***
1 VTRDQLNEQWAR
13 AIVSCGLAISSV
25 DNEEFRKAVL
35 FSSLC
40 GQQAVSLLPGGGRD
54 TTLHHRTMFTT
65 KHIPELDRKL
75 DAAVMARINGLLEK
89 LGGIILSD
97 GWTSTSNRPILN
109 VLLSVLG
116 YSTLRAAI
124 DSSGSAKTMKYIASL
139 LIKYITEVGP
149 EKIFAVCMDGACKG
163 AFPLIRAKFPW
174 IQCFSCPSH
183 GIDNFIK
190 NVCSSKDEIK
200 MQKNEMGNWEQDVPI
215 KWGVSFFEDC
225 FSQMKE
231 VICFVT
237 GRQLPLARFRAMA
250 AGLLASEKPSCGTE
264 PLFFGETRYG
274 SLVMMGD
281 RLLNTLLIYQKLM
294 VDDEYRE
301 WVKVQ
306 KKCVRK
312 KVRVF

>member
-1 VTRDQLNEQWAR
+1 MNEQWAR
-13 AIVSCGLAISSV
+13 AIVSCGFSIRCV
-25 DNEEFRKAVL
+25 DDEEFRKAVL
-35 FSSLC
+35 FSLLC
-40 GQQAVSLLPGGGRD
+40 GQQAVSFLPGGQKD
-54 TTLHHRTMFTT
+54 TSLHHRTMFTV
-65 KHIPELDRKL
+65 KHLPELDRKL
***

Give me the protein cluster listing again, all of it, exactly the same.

1 VTRDQLNEQWAR
13 AIVSCGLAISSV
25 DNEEFRKAVL
35 FSSLC
40 GQQAVSLLPGGGRD
54 TTLHHRTMFTT
65 KHIPELDRKL
75 DAAVMARINGLLEK
89 LGGIILSD
97 GWTSTSNRPILN
109 VLLSVLG
116 YSTLRAAI
124 DSSGSAKTMKYIASL
139 LIKYITEVGP
149 EKIFAVCMDGACKG
163 AFPLIRAKFPW
174 IQCFSCPSH
183 GIDNFIK
190 NVCSSKDEIK
200 MQKNEMGNWEQDVPI
215 KWGVSFFEDC
225 FSQMKE
231 VICFVT
237 GRQLPLARFRAMA
250 AGLLASEKPSCGTE
264 PLFFGETRYG
274 SLVMMGD
281 RLLNTLLIYQKLM
294 VDDEYRE
301 WVKVQ
306 KKCVRK
312 KVRVF

>member
-1 VTRDQLNEQWAR
+1 MNEQWAR
-13 AIVSCGLAISSV
+13 AIVSCGFSIRCV
-25 DNEEFRKAVL
+25 DDEEFRKAVL
-35 FSSLC
+35 FSLLC
-40 GQQAVSLLPGGGRD
+40 GQQAVSFLPGGQKD
-54 TTLHHRTMFTT
+54 TSLHHRTMFTV
-65 KHIPELDRKL
+65 KHLPELDRKL